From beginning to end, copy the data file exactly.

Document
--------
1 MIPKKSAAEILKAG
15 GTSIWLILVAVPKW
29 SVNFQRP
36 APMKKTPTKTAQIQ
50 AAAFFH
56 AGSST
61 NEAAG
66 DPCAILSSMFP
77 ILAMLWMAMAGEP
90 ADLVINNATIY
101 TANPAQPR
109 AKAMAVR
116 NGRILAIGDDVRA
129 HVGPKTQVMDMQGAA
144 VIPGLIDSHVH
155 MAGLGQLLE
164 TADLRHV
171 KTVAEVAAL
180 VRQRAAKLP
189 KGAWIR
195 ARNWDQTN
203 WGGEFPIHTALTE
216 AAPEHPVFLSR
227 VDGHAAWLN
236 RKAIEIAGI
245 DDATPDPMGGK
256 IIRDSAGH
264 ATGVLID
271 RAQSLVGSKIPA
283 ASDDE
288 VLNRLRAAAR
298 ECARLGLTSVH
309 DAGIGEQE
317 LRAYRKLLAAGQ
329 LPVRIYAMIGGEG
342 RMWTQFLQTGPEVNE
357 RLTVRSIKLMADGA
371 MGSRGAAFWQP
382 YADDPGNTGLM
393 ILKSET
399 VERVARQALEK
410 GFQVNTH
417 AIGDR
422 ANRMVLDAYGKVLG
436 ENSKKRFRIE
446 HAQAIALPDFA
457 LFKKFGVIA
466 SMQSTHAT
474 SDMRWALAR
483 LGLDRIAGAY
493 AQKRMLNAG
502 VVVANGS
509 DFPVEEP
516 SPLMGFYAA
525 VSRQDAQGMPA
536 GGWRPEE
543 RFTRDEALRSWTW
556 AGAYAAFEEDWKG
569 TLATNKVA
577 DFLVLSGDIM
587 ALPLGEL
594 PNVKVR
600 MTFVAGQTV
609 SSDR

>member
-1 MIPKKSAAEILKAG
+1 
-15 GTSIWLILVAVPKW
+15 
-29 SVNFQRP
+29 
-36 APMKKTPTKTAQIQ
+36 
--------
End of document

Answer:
1 MIPKKSAAEILKAG
15 GTSIWLILVAVPKW
29 SVNFQRP
36 APMKKTPTKTAQIQ
50 AAAFFH
56 AGSST
61 NEAAG
66 DPCAILSSMFP
77 ILAMLWMAMAGEP
90 ADLVINNATIY
101 TANPAQPR
109 AKAMAVR
116 NGRILAIGDDVRA
129 HVGPKTQVMDMQGAA
144 VIPGLIDSHVH
155 MAGLGQLLE
164 TADLRHV
171 KTVAEVAAL
180 VRQRAAKLP
189 KGAWIR
195 ARNWDQTN
203 WGGEFPIHTALTE
216 AAPEHPVFLSR
227 VDGHAAWLN
236 RKAIEIAGI
245 DDATPDPMGGK
256 IIRDSAGH
264 ATGVLID
271 RAQSLVGSKIPA
283 ASDDE
288 VLNRLRAAAR
298 ECARLGLTSVH
309 DAGIGEQE
317 LRAYRKLLAAGQ
329 LPVRIYAMIGGEG
342 RMWTQFLQTGPEVNE
357 RLTVRSIKLMADGA
371 MGSRGAAFWQP
382 YADDPGNTGLM
393 ILKSET
399 VERVARQALEK
410 GFQVNTH
417 AIGDR
422 ANRMVLDAYGKVLG
436 ENSKKRFRIE
446 HAQAIALPDFA
457 LFKKFGVIA
466 SMQSTHAT
474 SDMRWALAR
483 LGLDRIAGAY
493 AQKRMLNAG
502 VVVANGS
509 DFPVEEP
516 SPLMGFYAA
525 VSRQDAQGMPA
536 GGWRPEE
543 RFTRDEALRSWTW
556 AGAYAAFEEDWKG
569 TLATNKVA
577 DFLVLSGDIM
587 ALPLGEL
594 PNVKVR
600 MTFVAGQTV
609 SSDR

>member
-1 MIPKKSAAEILKAG
+1 
-15 GTSIWLILVAVPKW
+15 
-29 SVNFQRP
+29 
-36 APMKKTPTKTAQIQ
+36 